Mr. President, Mr. Secretary-General, fellow delegates, ladies and gentlemen: It is a great honor for me to be here today. I would like to talk to you about a subject that is at the heart of the United Nations: the pursuit of peace in an imperfect world.
War and conflict have been with us since the beginning of civilizations. But in the first part of the 20th century, the advance of modern weaponry led to death on a staggering scale. It was this killing that compelled the founders of this body to build an institution that was focused not just on ending one war, but on averting others; a union of sovereign states that would seek to prevent conflict, while also addressing its causes.
No American did more to pursue this objective than President Franklin Roosevelt. He knew that a victory in war was not enough. As he said at one of the very first meetings on the founding of the United Nations, "We have got to make not merely peace, but a peace that will last."
The men and women who built this institution understood that peace is more than just the absence of war. A lasting peace—for nations and for individuals—depends on a sense of justice and opportunity, of dignity and freedom. It depends on struggle and sacrifice, on compromise, and on a sense of common humanity.
One delegate to the San Francisco Conference that led to the creation of the United Nations put it well: "Many people," she said, "have talked as if all that has to be done to get peace was to say loudly and frequently that we loved peace and we hated war. Now we have learned that no matter how much we love peace and hate war, we cannot avoid having war brought upon us if there are convulsions in other parts of the world."
The fact is, peace is hard. But our people demand it. Over nearly seven decades, even as the United Nations helped avert a third world war, we still live in a world scarred by conflict and plagued by poverty. Even as we proclaim our love for peace and our hatred of war, there are still convulsions in our world that endanger us all.
I took office at a time of two wars for the United States. Moreover, the violent extremists who drew us into war in the first place, Usama bin Laden and his Al Qaida organization, remained at large. Today, we've set a new direction.
At the end of this year, America's military operation in Iraq will be over. We will have a normal relationship with a sovereign nation that is a member of the community of nations. That equal partnership will be strengthened by our support for Iraq: for its Government, for its security forces, for its people, and for their aspirations.
As we end the war in Iraq, the United States and our coalition partners have begun a transition in Afghanistan. Between now and 2014, an increasingly capable Afghan Government and security forces will step forward to take responsibility for the future of their country. As they do, we are drawing down our own forces while building an enduring partnership with the Afghan people.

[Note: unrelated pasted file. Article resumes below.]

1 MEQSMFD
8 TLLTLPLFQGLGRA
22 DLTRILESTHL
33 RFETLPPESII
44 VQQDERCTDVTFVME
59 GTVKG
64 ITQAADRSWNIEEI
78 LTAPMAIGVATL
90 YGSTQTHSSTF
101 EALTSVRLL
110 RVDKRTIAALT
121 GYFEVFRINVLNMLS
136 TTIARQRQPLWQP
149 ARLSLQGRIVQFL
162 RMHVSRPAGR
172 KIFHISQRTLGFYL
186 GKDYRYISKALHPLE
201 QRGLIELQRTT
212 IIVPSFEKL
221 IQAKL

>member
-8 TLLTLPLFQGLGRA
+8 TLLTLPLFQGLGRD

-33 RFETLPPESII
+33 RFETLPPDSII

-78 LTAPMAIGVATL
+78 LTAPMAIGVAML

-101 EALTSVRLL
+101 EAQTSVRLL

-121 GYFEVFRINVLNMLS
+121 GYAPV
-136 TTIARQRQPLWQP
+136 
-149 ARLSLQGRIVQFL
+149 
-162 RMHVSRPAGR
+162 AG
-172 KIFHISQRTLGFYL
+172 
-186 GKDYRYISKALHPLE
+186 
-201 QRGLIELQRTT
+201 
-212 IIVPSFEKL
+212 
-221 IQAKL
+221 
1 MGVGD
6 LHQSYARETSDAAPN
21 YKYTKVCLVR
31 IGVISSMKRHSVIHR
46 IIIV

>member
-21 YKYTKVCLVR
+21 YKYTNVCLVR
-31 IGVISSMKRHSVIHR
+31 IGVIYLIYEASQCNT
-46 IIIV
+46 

So let there be no doubt: The tide of war is receding. When I took office, roughly 180,000 Americans were serving in Iraq and Afghanistan. By the end of this year, that number will be cut in half, and it will continue to decline. This is critical for the sovereignty of Iraq and Afghanistan. It's also critical to the strength of the United States as we build our Nation at home.
Moreover, we are poised to end these wars from a position of strength. Ten years ago, there was an open wound and twisted steel, a broken heart in the center of this city. Today, as a new tower is rising at Ground Zero, it symbolizes New York's renewal, even as Al Qaida is under more pressure than ever before. Its leadership has been degraded. And Usama bin Laden, a man who murdered thousands of people from dozens of countries, will never endanger the peace of the world again.
So yes, this has been a difficult decade. But today, we stand at a crossroads of history with the chance to move decisively in the direction of peace. To do so, we must return to the wisdom of those who created this institution. The United Nations founding charter calls upon us "to unite our strength to maintain international peace and security." And Article 1 of this General Assembly's Universal Declaration of Human Rights reminds us that "All human beings are born free and equal in dignity and in rights." Those bedrock beliefs—in the responsibility of states and the rights of men and women—must be our guide.
And in that effort, we have reason to hope. This year has been a time of extraordinary transformation. More nations have stepped forward to maintain international peace and security. And more individuals are claiming their universal right to live in freedom and dignity.
Think about it. One year ago, when we met here in New York, the prospect of a successful referendum in South Sudan was in doubt. But the international community overcame old divisions to support the agreement that had been negotiated to give South Sudan self-determination. And last summer, as a new flag went up in Juba, former soldiers laid down their arms, men and women wept with joy, and children finally knew the promise of looking to a future that they will shape.